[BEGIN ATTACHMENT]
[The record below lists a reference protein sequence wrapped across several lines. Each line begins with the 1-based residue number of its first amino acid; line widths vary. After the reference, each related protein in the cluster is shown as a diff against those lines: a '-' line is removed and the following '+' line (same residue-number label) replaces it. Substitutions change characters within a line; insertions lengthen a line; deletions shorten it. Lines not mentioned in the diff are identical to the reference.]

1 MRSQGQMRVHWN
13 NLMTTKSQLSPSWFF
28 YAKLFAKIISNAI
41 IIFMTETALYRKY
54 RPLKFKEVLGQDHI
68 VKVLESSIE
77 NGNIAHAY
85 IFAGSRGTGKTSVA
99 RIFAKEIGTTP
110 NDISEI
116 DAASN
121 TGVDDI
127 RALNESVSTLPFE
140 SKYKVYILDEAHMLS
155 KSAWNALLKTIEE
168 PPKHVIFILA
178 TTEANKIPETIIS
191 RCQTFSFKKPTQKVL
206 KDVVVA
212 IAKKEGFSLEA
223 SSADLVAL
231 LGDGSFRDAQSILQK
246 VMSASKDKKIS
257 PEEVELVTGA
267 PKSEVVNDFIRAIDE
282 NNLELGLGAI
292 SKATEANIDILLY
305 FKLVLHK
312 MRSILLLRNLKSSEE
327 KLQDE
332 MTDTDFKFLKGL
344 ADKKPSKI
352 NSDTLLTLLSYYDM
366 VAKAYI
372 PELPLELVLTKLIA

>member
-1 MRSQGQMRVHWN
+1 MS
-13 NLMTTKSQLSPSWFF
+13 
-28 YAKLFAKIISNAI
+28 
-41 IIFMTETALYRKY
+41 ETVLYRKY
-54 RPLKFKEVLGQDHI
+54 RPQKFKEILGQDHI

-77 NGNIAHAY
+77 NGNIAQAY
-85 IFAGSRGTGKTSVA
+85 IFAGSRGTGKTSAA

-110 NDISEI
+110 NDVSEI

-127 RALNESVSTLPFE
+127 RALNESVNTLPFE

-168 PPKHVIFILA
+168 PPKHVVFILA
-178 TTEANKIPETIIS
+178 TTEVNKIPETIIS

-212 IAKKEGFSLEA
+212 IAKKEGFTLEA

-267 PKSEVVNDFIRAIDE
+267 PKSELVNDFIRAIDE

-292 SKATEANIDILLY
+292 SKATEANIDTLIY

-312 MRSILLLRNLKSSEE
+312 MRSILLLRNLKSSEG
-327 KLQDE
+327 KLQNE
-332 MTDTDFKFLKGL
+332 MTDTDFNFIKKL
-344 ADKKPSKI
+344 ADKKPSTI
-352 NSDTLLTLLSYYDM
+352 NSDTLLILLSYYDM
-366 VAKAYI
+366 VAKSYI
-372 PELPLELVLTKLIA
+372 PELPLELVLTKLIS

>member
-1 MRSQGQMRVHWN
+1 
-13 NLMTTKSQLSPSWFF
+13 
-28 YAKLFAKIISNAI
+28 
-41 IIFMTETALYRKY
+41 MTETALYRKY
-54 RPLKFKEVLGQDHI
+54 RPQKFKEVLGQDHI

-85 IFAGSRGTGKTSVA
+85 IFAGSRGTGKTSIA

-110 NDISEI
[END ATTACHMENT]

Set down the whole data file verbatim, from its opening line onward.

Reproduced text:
[The record below lists a reference protein sequence wrapped across several lines. Each line begins with the 1-based residue number of its first amino acid; line widths vary. After the reference, each related protein in the cluster is shown as a diff against those lines: a '-' line is removed and the following '+' line (same residue-number label) replaces it. Substitutions change characters within a line; insertions lengthen a line; deletions shorten it. Lines not mentioned in the diff are identical to the reference.]

1 MRSQGQMRVHWN
13 NLMTTKSQLSPSWFF
28 YAKLFAKIISNAI
41 IIFMTETALYRKY
54 RPLKFKEVLGQDHI
68 VKVLESSIE
77 NGNIAHAY
85 IFAGSRGTGKTSVA
99 RIFAKEIGTTP
110 NDISEI
116 DAASN
121 TGVDDI
127 RALNESVSTLPFE
140 SKYKVYILDEAHMLS
155 KSAWNALLKTIEE
168 PPKHVIFILA
178 TTEANKIPETIIS
191 RCQTFSFKKPTQKVL
206 KDVVVA
212 IAKKEGFSLEA
223 SSADLVAL
231 LGDGSFRDAQSILQK
246 VMSASKDKKIS
257 PEEVELVTGA
267 PKSEVVNDFIRAIDE
282 NNLELGLGAI
292 SKATEANIDILLY
305 FKLVLHK
312 MRSILLLRNLKSSEE
327 KLQDE
332 MTDTDFKFLKGL
344 ADKKPSKI
352 NSDTLLTLLSYYDM
366 VAKAYI
372 PELPLELVLTKLIA

>member
-1 MRSQGQMRVHWN
+1 MS
-13 NLMTTKSQLSPSWFF
+13 
-28 YAKLFAKIISNAI
+28 
-41 IIFMTETALYRKY
+41 ETVLYRKY
-54 RPLKFKEVLGQDHI
+54 RPQKFKEILGQDHI

-77 NGNIAHAY
+77 NGNIAQAY
-85 IFAGSRGTGKTSVA
+85 IFAGSRGTGKTSAA

-110 NDISEI
+110 NDVSEI

-127 RALNESVSTLPFE
+127 RALNESVNTLPFE

-168 PPKHVIFILA
+168 PPKHVVFILA
-178 TTEANKIPETIIS
+178 TTEVNKIPETIIS

-212 IAKKEGFSLEA
+212 IAKKEGFTLEA

-267 PKSEVVNDFIRAIDE
+267 PKSELVNDFIRAIDE

-292 SKATEANIDILLY
+292 SKATEANIDTLIY

-312 MRSILLLRNLKSSEE
+312 MRSILLLRNLKSSEG
-327 KLQDE
+327 KLQNE
-332 MTDTDFKFLKGL
+332 MTDTDFNFIKKL
-344 ADKKPSKI
+344 ADKKPSTI
-352 NSDTLLTLLSYYDM
+352 NSDTLLILLSYYDM
-366 VAKAYI
+366 VAKSYI
-372 PELPLELVLTKLIA
+372 PELPLELVLTKLIS

>member
-1 MRSQGQMRVHWN
+1 
-13 NLMTTKSQLSPSWFF
+13 
-28 YAKLFAKIISNAI
+28 
-41 IIFMTETALYRKY
+41 MTETALYRKY
-54 RPLKFKEVLGQDHI
+54 RPQKFKEVLGQDHI

-85 IFAGSRGTGKTSVA
+85 IFAGSRGTGKTSIA

-110 NDISEI